Cannery Row on Tinker Street

Every so often, you find yourself seated beside a great storyteller at a dinner party. When Rick Pantell heard that I was writing The Pocket Guide to Woodstock, he launched into a tale of a Woodstock artist from the generation of World War Two veterans who revived the Arts Colony in the 1940s and 1950s. This man had actually been a refugee from a Jewish orphanage in Germany—in 1938, he’d escaped out the back door as storm troopers came in the front—and he’d returned with the United States army to help liberate his home town in 1945. After the war he settled in Woodstock, and though he never had quite the success of some of his peers like Robert Angeloch, whose work is now on exhibit at the Woodstock School of Art, he was a true artist who lived to paint. Once a year he had a show at the Parnassus Square gallery in an old barn and made $2,000, which was enough for him to live on for the next year. One day friends stopped by his upstairs apartment and found him looking content in his chair. It happened be his birthday. “I’m the first person in my family ever to turn sixty,” he announced with some wonderment. Later that same day he died.

“Somebody should write the Cannery Row of Tinker Street,” Rick added, referring to John Steinbeck’s beloved fictional portrait of the philosophical drifters found among the Monterey sardine fisheries during the depression. When Rick arrived in Woodstock in 1977 as a young painter and illustrator, he got to know this earlier generation of Woodstock artists not just through their paintings, as we now know them, but through their colorful, sometimes cantankerous lives. To me, Rick is a living embodiment of this Woodstock tradition. In 1906 the Art Students League of New York started its summer school in Woodstock, one of the triumvirate of events, along with the founding of the Byrdcliffe and Maverick colonies, that established the town that we know of today as the Colony of the Arts. Rick has been an instructor at the Art Students League since 1996. His own work hearkens back to an earlier era when paintings gave us evocative scenes that revealed the private moments of people’s lives. Not for nothing does Rick think of Steinbeck. His paintings could be distant cousins to Edward Hopper’s.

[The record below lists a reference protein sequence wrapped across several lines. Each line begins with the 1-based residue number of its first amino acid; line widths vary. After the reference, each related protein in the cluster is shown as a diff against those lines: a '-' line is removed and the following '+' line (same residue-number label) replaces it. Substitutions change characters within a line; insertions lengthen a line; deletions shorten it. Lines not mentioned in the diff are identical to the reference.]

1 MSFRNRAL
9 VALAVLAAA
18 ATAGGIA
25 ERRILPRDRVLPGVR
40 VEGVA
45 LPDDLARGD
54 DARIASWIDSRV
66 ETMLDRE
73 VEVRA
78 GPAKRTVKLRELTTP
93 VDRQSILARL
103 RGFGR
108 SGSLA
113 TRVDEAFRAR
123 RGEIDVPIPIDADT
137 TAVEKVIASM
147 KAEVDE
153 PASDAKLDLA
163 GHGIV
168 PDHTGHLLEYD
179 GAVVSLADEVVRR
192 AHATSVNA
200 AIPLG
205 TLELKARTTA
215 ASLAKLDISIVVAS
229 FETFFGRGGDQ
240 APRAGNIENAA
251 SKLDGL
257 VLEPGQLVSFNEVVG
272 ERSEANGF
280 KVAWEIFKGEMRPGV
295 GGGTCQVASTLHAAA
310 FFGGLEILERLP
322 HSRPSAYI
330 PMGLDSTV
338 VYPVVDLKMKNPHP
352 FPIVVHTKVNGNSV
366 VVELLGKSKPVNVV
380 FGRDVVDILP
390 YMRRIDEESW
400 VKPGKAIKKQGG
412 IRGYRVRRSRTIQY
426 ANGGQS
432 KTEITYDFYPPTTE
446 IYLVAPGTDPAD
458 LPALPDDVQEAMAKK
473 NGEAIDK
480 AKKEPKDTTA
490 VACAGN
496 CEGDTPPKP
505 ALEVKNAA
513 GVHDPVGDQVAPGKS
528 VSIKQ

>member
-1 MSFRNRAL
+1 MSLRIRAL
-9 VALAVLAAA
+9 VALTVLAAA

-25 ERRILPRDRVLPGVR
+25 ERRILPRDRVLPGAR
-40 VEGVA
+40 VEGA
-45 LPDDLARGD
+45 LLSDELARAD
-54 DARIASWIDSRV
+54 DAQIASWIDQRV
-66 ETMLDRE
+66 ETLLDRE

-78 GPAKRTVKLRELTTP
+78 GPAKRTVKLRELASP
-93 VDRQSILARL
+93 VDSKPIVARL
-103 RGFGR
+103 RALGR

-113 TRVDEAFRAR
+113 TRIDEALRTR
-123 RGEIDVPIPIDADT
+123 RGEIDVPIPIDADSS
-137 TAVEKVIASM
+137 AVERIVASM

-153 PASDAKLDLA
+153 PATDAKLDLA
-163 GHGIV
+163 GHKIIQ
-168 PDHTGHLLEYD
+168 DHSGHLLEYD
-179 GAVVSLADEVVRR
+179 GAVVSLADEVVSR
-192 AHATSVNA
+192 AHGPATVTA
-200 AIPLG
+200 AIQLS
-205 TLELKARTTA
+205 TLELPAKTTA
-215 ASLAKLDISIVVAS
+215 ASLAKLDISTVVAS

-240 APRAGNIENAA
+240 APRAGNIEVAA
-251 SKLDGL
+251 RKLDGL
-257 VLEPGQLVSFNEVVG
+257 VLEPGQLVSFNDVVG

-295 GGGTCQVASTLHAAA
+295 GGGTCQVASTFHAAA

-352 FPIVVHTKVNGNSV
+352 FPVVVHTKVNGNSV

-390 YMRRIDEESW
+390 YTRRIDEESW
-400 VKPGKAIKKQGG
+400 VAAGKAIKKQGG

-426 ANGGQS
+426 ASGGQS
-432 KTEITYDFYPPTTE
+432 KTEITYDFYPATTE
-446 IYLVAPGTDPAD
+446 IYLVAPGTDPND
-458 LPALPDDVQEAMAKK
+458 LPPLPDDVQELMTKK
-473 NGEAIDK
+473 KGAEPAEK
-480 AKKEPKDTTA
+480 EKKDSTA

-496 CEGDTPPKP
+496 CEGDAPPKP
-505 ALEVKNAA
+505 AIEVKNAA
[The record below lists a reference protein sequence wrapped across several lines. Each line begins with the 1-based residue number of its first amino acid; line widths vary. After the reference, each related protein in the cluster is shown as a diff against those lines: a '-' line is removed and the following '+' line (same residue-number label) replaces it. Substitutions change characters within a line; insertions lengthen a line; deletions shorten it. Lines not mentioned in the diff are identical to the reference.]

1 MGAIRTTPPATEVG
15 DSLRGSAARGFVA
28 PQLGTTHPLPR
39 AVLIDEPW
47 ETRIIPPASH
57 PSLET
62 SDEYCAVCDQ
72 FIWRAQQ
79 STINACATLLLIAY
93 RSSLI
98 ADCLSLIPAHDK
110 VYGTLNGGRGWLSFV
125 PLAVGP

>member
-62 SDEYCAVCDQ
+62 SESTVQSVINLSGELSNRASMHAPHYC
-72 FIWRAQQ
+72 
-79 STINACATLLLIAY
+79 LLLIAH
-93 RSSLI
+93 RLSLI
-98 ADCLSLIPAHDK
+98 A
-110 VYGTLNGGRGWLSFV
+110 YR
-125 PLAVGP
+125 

I’m half-tempted to write the Cannery Row of Tinker Street. But only if Rick will share his stories. He’ll be our guest on our Village History Walk on Saturday, July 28th at 10 am at the Golden Notebook at 29 Tinker Street in Woodstock. With his wife, Karen Whitman, a marvelous printmaker, he runs Bearsville Graphics on Tinker Street. Come hear about those earlier Woodstock artists. Learn what it’s like to be a Woodstock artist today.

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The Mother Grouse Blog is produced by Will Nixon, author of My Late Mother as a Ruffed Grouse and Love in the City of Grudges available on-line.

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